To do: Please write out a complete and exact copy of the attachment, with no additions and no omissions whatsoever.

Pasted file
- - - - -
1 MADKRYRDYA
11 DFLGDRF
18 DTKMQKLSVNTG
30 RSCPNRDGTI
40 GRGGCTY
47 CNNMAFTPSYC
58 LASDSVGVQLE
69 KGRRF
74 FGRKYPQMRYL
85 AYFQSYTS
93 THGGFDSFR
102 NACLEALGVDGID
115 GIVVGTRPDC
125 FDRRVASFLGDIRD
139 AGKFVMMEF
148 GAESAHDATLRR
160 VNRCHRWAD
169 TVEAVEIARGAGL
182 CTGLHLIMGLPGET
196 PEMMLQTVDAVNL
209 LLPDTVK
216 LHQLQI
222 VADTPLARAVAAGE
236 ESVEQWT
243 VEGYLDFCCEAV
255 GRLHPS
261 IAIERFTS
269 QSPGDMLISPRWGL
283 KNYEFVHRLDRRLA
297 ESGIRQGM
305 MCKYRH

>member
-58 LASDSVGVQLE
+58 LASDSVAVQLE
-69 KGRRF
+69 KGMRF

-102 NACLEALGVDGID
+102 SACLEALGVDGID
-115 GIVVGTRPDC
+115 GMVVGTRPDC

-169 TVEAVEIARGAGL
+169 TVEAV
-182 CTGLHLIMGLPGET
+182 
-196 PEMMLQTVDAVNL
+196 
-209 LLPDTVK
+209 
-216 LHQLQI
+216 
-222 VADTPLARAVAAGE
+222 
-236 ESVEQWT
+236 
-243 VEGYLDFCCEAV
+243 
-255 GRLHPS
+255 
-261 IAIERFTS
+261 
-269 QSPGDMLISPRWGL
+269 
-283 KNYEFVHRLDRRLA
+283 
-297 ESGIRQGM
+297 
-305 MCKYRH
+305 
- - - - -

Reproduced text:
1 MADKRYRDYA
11 DFLGDRF
18 DTKMQKLSVNTG
30 RSCPNRDGTI
40 GRGGCTY
47 CNNMAFTPSYC
58 LASDSVGVQLE
69 KGRRF
74 FGRKYPQMRYL
85 AYFQSYTS
93 THGGFDSFR
102 NACLEALGVDGID
115 GIVVGTRPDC
125 FDRRVASFLGDIRD
139 AGKFVMMEF
148 GAESAHDATLRR
160 VNRCHRWAD
169 TVEAVEIARGAGL
182 CTGLHLIMGLPGET
196 PEMMLQTVDAVNL
209 LLPDTVK
216 LHQLQI
222 VADTPLARAVAAGE
236 ESVEQWT
243 VEGYLDFCCEAV
255 GRLHPS
261 IAIERFTS
269 QSPGDMLISPRWGL
283 KNYEFVHRLDRRLA
297 ESGIRQGM
305 MCKYRH

>member
-58 LASDSVGVQLE
+58 LASDSVAVQLE
-69 KGRRF
+69 KGMRF

-102 NACLEALGVDGID
+102 SACLEALGVDGID
-115 GIVVGTRPDC
+115 GMVVGTRPDC

-169 TVEAVEIARGAGL
+169 TVEAV
-182 CTGLHLIMGLPGET
+182 
-196 PEMMLQTVDAVNL
+196 
-209 LLPDTVK
+209 
-216 LHQLQI
+216 
-222 VADTPLARAVAAGE
+222 
-236 ESVEQWT
+236 
-243 VEGYLDFCCEAV
+243 
-255 GRLHPS
+255 
-261 IAIERFTS
+261 
-269 QSPGDMLISPRWGL
+269 
-283 KNYEFVHRLDRRLA
+283 
-297 ESGIRQGM
+297 
-305 MCKYRH
+305 